Spanish newspaper Marca recently labelled Carlos Vela “the new Hugo Sanchez”, and certainly there are similarities between the Mexicans: the teenager is a forward currently playing in Spain, with Salamanca – just as his compatriot used to at Real Madrid – he has black curly hair, wears the No 9 shirt and has the happy knack of imposing himself on games. But in playing style, Vela is actually much closer to Barcelona’s Argentinian starlet Lionel Messi.
The youngster, who will be 18 on March 1, made a name for himself last year at the Under-17 World Championship, where his Golden Boot-winning tally of five goals went a long way to bringing the team the trophy, Mexico’s first world title at any age level.
Not surprisingly, Vela’s amazing pace, finishing ability and versatility attracted the attention of several top European sides. But it was Arsenal who showed most conviction, snapping him up from leading Mexican club Guadalajara – for whom Vela never made a first-team appearance – on a five-year contract.
Although FIFA regulations prevent the inter-continental transfers of under-18s, Guadalajara insist Arsenal paid a substantial sum for Vela. “Arsenal have already paid the full transfer fee,” said president Jorge Vergara. “I don’t have the exact figure, but it is close to $3million [£1.5m]. He was a player we were looking to be a big part of our future and there was no way we were going to let him go for free.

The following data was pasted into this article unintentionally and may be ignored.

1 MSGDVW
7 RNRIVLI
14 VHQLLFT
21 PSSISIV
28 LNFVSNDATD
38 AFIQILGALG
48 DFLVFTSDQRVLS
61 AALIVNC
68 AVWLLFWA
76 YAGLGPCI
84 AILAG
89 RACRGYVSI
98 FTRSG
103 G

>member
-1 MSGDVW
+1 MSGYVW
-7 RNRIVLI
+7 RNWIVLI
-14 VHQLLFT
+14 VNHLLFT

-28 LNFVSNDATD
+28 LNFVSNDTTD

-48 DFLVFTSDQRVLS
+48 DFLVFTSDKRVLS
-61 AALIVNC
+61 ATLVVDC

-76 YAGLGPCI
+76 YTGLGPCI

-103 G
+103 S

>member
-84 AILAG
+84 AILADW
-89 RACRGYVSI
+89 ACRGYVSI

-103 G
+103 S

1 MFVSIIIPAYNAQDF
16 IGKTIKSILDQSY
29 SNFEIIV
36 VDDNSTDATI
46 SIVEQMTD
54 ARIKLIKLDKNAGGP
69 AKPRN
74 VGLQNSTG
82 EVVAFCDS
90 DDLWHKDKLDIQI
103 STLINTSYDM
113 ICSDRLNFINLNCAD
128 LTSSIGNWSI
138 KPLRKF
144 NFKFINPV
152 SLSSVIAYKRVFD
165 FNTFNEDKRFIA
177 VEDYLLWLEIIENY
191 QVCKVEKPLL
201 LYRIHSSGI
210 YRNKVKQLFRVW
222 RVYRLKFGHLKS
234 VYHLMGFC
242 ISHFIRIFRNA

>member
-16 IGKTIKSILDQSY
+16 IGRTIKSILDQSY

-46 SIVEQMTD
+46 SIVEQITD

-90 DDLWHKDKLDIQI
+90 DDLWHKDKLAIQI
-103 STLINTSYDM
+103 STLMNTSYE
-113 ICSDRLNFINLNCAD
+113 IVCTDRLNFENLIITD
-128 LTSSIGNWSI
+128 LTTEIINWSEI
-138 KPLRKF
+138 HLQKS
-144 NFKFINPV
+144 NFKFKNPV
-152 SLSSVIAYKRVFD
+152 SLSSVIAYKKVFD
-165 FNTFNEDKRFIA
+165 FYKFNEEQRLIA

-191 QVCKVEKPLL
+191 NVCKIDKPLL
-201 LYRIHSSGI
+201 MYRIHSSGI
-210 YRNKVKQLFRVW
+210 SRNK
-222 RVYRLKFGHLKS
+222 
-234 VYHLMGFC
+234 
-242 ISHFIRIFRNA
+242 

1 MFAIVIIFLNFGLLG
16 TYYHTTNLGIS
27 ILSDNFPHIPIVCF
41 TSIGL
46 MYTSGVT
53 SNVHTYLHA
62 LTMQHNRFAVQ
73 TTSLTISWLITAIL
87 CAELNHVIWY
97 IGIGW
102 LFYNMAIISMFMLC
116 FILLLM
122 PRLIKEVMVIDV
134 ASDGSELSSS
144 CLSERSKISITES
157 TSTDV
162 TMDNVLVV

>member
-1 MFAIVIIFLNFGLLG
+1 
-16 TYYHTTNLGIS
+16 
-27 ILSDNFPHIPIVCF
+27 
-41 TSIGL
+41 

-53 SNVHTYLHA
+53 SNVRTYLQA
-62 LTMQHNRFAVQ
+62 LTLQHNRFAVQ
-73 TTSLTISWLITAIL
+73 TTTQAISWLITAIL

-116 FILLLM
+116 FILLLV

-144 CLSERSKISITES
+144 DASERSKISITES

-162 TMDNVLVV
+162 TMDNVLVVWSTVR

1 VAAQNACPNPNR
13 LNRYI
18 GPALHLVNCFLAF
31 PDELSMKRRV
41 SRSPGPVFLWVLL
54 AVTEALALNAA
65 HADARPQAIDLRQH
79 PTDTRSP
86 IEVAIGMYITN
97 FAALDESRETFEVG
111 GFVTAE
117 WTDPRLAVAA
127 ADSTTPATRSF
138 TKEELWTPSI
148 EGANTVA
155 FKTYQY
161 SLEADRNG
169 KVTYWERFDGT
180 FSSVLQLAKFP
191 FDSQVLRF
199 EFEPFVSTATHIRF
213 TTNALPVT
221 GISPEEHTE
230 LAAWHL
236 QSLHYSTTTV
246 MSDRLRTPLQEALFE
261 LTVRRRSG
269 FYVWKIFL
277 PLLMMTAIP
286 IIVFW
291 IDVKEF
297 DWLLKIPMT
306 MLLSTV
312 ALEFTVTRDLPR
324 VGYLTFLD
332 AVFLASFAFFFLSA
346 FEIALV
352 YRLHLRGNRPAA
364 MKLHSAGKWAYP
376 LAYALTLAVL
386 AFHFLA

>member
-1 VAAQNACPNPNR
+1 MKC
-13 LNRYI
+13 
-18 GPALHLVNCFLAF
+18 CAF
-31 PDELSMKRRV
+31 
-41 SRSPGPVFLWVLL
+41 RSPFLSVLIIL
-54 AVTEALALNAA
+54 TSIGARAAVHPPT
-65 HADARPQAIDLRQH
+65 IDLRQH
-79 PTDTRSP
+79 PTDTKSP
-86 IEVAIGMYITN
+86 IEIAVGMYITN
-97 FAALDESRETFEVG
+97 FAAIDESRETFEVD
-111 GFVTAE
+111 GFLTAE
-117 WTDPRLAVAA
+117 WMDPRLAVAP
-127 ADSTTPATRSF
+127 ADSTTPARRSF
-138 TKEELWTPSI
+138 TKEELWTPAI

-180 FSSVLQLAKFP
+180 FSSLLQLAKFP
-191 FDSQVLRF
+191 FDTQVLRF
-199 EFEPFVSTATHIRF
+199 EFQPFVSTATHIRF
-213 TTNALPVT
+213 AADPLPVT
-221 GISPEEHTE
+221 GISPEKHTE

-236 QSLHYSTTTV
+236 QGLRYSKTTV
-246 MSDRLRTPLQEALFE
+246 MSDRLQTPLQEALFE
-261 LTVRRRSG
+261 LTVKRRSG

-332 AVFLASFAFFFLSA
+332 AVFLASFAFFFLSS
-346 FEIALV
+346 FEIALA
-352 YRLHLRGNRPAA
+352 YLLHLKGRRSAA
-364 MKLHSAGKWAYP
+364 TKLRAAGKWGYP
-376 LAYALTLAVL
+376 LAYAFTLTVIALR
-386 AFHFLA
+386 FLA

“We expected him to stay for two or three years and then leave as the big star he was going to be, but in the end it was his decision and there was nothing we could do about it. I hope he won’t regret leaving the club at such an early age.”
However, the Gunners found it impossible to obtain a work permit for the youngster, so he was shipped out to Celta Vigo on a two-year loan. Vela did play with the Galician team during pre-season last summer but was deemed too young for the first team and was packed off again, this time to second division Salamanca.
The Celta coaching staff may well be regretting that decision. Vela has flourished since arriving in Castile, with his darting forward runs and amazing dribbling ability making him an instant hit at the Estadio Helmantico. Not only that but Vela is Salamanca’s top scorer despite playing in an unusual left midfield position. Celta, meanwhile, had only a mediocre autumn campaign and would surely have benefited from having the teen sensation on board.
Vela loves his new surroundings but is aware that his future lies elsewhere. “I’d love to win promotion for the fans,” he says.
“That would be my legacy here as I don’t know what will happen at the end of the season.”
The likely scenario is a return to Celta to complete his loan period then finally off to Arsenal full time.
The Gunners have monitored Vela’s progress and chief scout Steve Rowley believes he has the quality to develop into a top-class player.
“Carlos is a great talent,” he says. “He’s not a typical striker. He’s a wonderful poacher. He’s fast, a great dribbler and instinctive in the box.”
Vela, who is learning English, hopes to be playing in the Premiership within two years.
“I want to play there alongside Thierry Henry. It would be a dream,” he says.
For now, though, his goal must be simply to carry on driving defences crazy as he tries to help steer Salamanca to what would be a dramatic return to the Spanish top flight.
By Martin del Palacio Langer